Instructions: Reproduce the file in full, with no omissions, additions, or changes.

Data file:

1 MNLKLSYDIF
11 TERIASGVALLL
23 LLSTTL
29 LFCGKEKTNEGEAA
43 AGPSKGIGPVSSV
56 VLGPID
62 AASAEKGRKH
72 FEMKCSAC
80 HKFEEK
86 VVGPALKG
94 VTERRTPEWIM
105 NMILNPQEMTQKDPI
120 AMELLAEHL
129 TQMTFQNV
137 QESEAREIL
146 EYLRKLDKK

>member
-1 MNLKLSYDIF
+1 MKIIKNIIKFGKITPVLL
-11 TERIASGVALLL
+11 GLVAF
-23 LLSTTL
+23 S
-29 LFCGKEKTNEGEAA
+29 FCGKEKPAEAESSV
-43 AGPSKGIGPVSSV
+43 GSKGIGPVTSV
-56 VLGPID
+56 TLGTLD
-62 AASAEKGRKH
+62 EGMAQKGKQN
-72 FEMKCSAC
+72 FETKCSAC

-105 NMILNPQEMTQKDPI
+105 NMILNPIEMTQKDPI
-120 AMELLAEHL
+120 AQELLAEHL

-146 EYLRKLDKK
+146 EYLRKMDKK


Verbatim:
1 MNLKLSYDIF
11 TERIASGVALLL
23 LLSTTL
29 LFCGKEKTNEGEAA
43 AGPSKGIGPVSSV
56 VLGPID
62 AASAEKGRKH
72 FEMKCSAC
80 HKFEEK
86 VVGPALKG
94 VTERRTPEWIM
105 NMILNPQEMTQKDPI
120 AMELLAEHL
129 TQMTFQNV
137 QESEAREIL
146 EYLRKLDKK

>member
-1 MNLKLSYDIF
+1 MKIIKNIIKFGKITPVLL
-11 TERIASGVALLL
+11 GLVAF
-23 LLSTTL
+23 S
-29 LFCGKEKTNEGEAA
+29 FCGKEKPAEAESSV
-43 AGPSKGIGPVSSV
+43 GSKGIGPVTSV
-56 VLGPID
+56 TLGTLD
-62 AASAEKGRKH
+62 EGMAQKGKQN
-72 FEMKCSAC
+72 FETKCSAC

-105 NMILNPQEMTQKDPI
+105 NMILNPIEMTQKDPI
-120 AMELLAEHL
+120 AQELLAEHL

-146 EYLRKLDKK
+146 EYLRKMDKK